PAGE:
UPDATE: Damaging Storm Risk Is Fading

Severe thunderstorms can bring damaging wind and an isolated tornado to part of the Tennessee Valley Monday night.

Posted: Aug 20, 2018 4:17 PM
Updated: Aug 21, 2018 7:33 AM

9 PM UPDATE: Thunderstorms tracking through Mississippi have been trending weaker. Severe thunderstorm warnings and tornado warnings have been fewer since about 8 PM as those storms are weakening. 

New data, including hourly observations, indicate the atmosphere stabilizing across the Tennessee Valley as the air cools. A more stabile atmosphere will greatly limit the risk for severe thunderstorms The storms may try to hold on to intensity gained earlier from Mississippi, but the risk for damaging storms should stay confined to areas near the Mississippi state line. If this risk materializes, it will primarily impact Lauderdale, Colbert, and Franklin counties. 

Even if severe, damaging storms do not form, thunderstorms with heavy rain and frequent lightning are still possible. Rainfall rates as high as an inch per hour are possible, which can lead to localized flash flooding in poor drainage areas. Be sure your NOAA Weather Radio is on alert mode before bed tonight, but this new data is easing our concern of severe thunderstorms. Of course, if any severe thunderstorm warnings or tornado warnings are issued for any part of the WAAY 31 coverage area, the WAAY 31 Storm Tracker Weather Team will be live on the air.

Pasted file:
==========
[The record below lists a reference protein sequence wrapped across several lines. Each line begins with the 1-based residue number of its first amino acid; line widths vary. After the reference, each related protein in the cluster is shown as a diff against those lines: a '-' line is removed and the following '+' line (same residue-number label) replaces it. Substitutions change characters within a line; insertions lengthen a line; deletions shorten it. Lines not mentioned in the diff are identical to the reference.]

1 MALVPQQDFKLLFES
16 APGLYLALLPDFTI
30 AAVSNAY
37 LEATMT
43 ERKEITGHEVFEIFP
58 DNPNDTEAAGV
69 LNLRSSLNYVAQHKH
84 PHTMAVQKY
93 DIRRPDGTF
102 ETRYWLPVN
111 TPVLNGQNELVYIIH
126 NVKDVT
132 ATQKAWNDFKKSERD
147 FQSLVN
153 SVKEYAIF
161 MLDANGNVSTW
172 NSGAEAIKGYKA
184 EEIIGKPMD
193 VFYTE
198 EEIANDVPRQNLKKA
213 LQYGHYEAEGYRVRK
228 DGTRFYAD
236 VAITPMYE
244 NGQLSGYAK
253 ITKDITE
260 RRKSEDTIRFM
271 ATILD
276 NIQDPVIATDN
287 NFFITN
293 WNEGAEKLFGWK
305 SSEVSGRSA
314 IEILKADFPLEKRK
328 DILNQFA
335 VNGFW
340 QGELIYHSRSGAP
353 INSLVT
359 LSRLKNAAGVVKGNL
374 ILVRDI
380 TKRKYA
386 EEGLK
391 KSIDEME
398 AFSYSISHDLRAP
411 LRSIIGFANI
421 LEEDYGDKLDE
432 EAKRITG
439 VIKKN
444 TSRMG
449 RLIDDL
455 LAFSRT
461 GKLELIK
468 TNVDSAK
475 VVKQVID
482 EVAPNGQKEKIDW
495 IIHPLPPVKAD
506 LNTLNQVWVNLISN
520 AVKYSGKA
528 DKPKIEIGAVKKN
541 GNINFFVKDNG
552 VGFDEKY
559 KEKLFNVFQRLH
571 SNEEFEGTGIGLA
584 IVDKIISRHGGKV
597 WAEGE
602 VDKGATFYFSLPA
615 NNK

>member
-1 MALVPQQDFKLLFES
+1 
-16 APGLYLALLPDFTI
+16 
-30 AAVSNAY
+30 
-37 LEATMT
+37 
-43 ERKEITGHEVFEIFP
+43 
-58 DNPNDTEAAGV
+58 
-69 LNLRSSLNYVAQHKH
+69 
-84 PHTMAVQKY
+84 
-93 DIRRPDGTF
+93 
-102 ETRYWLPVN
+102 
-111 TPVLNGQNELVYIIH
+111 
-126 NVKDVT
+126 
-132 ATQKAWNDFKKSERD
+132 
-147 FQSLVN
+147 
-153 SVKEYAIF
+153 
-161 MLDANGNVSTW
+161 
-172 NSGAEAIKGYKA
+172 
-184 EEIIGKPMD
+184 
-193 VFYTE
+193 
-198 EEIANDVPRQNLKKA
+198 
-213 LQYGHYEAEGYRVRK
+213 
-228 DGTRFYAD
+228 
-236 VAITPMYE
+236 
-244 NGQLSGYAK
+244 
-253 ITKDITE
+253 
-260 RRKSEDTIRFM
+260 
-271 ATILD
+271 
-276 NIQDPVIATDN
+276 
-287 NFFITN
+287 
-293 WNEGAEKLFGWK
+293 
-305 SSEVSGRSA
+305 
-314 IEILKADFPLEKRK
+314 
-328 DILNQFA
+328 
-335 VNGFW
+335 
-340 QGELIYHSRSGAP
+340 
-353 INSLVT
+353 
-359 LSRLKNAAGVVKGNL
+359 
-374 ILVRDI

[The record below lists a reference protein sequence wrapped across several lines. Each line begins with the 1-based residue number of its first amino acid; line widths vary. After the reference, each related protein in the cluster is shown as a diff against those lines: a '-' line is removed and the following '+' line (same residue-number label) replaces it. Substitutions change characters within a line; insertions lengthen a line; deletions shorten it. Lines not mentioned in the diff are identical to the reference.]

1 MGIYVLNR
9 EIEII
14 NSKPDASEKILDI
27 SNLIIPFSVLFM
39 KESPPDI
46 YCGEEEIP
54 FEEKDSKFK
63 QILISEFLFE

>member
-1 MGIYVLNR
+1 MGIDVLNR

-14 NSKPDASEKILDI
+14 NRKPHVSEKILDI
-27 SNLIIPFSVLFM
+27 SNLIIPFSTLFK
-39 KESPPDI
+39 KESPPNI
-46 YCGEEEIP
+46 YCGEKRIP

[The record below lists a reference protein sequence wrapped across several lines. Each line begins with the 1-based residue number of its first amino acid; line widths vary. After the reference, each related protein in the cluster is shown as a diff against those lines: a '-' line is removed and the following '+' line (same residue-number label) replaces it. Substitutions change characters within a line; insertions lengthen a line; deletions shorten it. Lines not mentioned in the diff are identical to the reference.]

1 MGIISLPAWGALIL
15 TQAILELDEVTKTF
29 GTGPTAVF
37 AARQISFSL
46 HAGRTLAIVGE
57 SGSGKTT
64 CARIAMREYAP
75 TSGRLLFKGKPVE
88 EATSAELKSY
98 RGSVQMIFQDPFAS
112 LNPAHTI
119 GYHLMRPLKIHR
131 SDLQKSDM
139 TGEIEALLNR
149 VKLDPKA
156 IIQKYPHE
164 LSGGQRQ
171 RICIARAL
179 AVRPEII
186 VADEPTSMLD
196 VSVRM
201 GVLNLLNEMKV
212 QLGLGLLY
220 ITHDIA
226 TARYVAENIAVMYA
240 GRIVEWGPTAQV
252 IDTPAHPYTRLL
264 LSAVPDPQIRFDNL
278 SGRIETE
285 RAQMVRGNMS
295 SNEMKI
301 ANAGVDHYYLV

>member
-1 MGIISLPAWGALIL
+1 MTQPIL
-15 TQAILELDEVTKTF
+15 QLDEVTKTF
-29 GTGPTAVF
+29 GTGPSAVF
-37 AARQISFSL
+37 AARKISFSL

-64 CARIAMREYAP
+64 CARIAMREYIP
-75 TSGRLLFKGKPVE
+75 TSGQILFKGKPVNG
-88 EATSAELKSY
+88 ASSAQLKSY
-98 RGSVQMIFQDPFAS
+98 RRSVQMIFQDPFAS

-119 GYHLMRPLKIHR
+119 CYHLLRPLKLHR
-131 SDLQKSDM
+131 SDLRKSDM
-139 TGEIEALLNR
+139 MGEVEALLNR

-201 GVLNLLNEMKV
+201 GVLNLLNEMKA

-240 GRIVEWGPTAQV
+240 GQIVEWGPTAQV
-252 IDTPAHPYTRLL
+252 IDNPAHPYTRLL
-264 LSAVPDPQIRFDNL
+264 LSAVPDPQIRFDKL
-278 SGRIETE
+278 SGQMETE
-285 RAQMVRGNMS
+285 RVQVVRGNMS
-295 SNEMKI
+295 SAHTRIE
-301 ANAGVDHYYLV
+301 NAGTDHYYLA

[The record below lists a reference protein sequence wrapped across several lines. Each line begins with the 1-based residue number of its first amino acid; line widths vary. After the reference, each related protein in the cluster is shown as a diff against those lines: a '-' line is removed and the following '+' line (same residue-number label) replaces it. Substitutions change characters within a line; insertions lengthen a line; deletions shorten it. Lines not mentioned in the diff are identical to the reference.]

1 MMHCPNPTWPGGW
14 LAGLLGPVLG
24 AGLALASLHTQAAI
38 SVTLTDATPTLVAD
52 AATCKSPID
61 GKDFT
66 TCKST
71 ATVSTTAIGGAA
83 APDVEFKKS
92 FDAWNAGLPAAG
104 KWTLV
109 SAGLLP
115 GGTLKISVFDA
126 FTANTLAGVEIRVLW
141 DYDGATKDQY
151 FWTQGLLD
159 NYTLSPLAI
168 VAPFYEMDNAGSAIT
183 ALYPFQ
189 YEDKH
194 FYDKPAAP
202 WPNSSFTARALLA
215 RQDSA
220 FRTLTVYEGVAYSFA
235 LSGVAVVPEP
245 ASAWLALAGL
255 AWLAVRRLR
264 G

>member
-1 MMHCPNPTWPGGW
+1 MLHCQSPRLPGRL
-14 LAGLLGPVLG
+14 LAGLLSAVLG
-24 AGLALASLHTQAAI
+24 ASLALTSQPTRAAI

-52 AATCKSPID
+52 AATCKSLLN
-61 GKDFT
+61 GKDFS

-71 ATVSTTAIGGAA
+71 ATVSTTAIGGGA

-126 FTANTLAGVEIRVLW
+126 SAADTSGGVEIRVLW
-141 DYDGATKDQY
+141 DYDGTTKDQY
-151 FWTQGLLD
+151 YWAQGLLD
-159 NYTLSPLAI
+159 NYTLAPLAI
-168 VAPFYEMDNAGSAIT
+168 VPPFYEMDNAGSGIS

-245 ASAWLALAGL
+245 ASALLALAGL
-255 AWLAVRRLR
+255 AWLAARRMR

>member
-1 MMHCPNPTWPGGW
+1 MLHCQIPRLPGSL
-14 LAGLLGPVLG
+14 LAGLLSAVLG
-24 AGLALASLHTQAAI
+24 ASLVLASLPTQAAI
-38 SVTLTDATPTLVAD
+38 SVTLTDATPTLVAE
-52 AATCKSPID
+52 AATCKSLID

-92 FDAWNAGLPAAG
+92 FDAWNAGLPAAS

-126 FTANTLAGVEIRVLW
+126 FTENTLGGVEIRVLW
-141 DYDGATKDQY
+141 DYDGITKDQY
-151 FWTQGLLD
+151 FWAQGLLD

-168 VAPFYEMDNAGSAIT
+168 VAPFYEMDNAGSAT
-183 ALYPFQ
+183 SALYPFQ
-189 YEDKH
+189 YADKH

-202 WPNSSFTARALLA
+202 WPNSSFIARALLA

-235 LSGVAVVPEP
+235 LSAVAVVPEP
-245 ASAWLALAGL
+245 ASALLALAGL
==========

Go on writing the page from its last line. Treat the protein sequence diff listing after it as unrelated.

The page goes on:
Original Post from Monday Afternoon

Severe thunderstorms may bring a heightened risk for damaging winds and an isolated tornado Monday evening to the Tennessee Valley. The biggest risk is for areas between the Mississippi state line and I-65 - including the Shoals. The primary time frame is from just before 9 PM until around midnight. Damaging winds are capable of causing tornado-like damage. An isolated tornado is also possible. Heavy rain can lead to localized flash flooding in poor drainage areas.

A weakening line of thunderstorms will track from Mississippi into Northwest Alabama starting between 8 PM and 10 PM. The storms will weaken as they approach I-65. Showers and thunderstorms can track eastward from I-65 to Huntsville and Sand Mountain between 10 PM and midnight, but the risk for severe thunderstorms diminishes east of I-65.

The last of the storms will exit into Georgia by 1-2 AM. Brief, light showers are still possible throughout Tuesday. Humidity will begin lowering, and morning temperatures will become more comfortably cool for the second half of this week. Expect drying to begin Wednesday and stick around through Friday.

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